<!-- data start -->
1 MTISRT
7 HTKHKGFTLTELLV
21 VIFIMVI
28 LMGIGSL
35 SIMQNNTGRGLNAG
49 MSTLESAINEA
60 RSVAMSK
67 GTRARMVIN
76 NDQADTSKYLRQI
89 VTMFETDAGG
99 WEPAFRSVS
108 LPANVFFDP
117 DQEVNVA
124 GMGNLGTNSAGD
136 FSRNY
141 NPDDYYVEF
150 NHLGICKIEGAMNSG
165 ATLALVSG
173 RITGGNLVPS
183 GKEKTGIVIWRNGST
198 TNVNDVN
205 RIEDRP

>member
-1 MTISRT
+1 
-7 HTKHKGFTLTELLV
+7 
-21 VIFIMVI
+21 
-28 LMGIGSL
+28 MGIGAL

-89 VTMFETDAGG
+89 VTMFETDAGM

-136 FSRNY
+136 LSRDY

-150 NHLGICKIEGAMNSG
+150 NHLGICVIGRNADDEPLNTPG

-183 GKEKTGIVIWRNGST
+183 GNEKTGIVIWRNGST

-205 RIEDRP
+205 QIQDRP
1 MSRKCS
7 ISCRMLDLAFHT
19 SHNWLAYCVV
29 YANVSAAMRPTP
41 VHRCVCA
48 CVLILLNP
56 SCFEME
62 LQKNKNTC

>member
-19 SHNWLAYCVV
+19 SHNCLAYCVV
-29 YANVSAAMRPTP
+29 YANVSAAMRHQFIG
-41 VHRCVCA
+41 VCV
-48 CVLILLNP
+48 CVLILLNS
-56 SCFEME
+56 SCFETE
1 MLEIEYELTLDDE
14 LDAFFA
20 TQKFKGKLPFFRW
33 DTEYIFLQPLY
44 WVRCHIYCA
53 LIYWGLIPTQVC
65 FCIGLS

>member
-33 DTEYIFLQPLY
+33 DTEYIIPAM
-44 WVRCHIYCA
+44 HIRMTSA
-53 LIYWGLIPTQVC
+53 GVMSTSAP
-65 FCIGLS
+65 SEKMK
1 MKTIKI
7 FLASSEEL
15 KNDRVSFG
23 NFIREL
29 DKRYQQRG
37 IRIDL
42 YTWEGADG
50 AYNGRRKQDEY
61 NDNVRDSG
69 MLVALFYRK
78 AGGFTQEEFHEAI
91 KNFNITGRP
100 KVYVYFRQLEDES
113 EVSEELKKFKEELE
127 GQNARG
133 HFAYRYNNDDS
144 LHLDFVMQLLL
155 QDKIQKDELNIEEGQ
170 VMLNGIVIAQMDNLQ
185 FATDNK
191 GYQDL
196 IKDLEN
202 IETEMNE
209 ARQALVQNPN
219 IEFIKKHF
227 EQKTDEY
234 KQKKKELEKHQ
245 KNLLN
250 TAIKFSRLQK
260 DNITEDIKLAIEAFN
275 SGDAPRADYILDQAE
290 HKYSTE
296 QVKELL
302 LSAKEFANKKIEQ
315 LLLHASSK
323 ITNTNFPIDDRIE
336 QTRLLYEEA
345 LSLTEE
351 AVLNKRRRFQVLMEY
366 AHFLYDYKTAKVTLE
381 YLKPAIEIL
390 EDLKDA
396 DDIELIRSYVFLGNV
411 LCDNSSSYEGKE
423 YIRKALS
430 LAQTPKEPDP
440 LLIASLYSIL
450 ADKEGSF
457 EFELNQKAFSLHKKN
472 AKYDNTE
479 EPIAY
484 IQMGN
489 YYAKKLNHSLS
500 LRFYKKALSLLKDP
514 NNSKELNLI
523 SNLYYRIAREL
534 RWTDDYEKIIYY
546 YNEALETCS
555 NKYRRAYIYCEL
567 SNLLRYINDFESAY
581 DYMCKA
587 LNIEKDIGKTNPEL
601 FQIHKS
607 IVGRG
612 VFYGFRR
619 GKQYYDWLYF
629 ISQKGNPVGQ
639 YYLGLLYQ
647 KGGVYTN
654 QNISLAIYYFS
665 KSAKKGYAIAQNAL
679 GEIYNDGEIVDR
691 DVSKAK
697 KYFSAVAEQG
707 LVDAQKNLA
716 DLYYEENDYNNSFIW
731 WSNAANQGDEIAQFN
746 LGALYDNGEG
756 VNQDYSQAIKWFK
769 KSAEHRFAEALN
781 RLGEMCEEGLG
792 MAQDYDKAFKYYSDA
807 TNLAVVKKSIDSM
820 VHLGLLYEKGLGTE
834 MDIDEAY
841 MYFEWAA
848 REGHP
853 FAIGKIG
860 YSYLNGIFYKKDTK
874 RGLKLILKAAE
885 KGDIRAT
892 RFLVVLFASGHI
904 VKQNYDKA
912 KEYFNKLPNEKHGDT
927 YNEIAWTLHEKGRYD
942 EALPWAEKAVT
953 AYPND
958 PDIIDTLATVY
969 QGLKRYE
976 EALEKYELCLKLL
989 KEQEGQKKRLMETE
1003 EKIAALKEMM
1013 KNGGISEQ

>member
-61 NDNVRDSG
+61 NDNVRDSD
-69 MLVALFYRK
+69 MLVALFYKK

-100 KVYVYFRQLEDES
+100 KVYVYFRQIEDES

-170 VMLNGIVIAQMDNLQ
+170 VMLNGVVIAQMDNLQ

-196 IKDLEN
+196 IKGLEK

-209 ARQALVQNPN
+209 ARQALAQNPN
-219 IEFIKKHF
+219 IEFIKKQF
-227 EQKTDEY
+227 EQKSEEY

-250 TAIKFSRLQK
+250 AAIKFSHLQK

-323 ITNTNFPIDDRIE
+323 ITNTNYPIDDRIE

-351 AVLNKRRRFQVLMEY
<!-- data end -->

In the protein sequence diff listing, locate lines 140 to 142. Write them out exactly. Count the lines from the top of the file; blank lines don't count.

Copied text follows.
607 IVGRG
612 VFYGFRR
619 GKQYYDWLYF